There is only one sweetgum in the Park, a beautiful tree in the southeast triangle. The Wikipedia entry is here.
The sweetgum is a deciduous tree native to warm temperate areas of eastern North America.
Sweetgum in the southeast triangle.
It is easily recognized by its five-pointed leaves and its spiked spherical seed pods lying underneath its canopy.
It is named for the fragrant resin, or gum, which the tree exudes.
The glossy, leathery, dark green leaves turn bright orange and purple in autumn.
Sweetgums grow extensively in the southeast United States and are used for furniture and plywood
Distinctive five-pointed leaves
Spiky seed pods of sweetgum, one removed from the tree at left and a dry one on the ground that has had its seeds picked out by birds.
George Washington (on quarter) donated 13 sweetgum seeds to Alexander Hamilton to line the latter's estate in upper Manhattan. Hamilton wanted to make the sweetgum our national tree.
Sweetgum in early April
The new buds are about to blossom amidst some old fruit from last year. The magnolia-like buds will become the male flowers.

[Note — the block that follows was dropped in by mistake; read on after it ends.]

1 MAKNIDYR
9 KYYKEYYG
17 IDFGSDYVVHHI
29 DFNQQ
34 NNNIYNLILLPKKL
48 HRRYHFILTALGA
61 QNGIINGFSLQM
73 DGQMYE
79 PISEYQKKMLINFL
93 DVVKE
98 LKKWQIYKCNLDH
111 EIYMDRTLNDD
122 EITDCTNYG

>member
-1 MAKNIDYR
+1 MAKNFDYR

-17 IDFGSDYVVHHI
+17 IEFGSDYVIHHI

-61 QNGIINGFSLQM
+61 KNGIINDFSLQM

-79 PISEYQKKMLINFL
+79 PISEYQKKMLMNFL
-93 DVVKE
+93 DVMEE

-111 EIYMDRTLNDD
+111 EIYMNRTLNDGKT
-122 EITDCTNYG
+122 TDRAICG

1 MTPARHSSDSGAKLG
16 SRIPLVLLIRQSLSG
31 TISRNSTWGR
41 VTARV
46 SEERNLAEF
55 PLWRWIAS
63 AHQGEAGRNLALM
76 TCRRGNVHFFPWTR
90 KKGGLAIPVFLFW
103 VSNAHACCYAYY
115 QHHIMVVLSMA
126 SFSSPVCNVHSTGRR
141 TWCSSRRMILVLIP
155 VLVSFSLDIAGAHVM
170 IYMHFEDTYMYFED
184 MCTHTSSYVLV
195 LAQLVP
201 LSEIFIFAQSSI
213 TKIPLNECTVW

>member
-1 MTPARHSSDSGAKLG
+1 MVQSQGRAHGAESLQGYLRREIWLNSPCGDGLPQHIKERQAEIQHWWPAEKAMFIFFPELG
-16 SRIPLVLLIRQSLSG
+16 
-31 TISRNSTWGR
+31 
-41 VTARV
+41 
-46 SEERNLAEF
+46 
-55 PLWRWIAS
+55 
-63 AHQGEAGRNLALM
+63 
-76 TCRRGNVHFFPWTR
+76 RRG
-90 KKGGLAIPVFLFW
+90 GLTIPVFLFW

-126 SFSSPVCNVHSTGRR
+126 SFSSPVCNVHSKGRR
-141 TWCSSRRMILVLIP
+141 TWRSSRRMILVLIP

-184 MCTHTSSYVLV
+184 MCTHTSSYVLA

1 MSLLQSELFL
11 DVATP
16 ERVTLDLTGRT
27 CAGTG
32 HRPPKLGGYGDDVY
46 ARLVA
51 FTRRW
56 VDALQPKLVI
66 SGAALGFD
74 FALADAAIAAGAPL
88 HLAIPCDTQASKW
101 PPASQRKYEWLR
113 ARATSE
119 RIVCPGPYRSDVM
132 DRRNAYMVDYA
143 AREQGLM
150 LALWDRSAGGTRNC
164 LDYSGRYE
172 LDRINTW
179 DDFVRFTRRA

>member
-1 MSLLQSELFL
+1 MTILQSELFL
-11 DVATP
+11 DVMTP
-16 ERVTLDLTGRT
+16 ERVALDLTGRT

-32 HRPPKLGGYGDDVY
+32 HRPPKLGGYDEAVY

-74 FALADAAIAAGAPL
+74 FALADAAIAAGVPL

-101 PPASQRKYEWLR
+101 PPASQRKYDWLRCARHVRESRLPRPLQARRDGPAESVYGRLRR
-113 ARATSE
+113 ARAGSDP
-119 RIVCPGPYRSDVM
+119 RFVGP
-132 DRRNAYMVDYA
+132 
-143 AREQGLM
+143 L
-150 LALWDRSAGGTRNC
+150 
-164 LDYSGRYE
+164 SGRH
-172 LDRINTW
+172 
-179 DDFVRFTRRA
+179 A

Sweetgum branch fallen onto a bench on April 16
There are separate male and female flowers on sweetgums (see discussion on monoecious versus dioecious on the Red Maple page here). The male flowers are tiny, yellow, and grow in cone like clumps on thick peduncles (like stems) projecting upwards from the leaves. The female flowers are only slightly larger, and grow in spherical clumps hanging below the leaves. Each of these female flowers will generate a seed, and the spherical clump will become the spiky seed pod in the fall.